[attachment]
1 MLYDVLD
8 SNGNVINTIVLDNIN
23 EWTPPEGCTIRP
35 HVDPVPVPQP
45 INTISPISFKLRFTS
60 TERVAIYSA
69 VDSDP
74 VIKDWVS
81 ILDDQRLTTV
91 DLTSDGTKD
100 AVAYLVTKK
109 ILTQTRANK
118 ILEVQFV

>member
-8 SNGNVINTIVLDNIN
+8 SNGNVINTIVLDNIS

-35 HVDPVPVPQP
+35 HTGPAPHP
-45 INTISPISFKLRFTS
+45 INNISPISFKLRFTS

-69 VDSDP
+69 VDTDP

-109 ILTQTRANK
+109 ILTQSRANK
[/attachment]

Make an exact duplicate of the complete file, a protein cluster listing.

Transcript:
1 MLYDVLD
8 SNGNVINTIVLDNIN
23 EWTPPEGCTIRP
35 HVDPVPVPQP
45 INTISPISFKLRFTS
60 TERVAIYSA
69 VDSDP
74 VIKDWVS
81 ILDDQRLTTV
91 DLTSDGTKD
100 AVAYLVTKK
109 ILTQTRANK
118 ILEVQFV

>member
-8 SNGNVINTIVLDNIN
+8 SNGNVINTIVLDNIS

-35 HVDPVPVPQP
+35 HTGPAPHP
-45 INTISPISFKLRFTS
+45 INNISPISFKLRFTS

-69 VDSDP
+69 VDTDP

-109 ILTQTRANK
+109 ILTQSRANK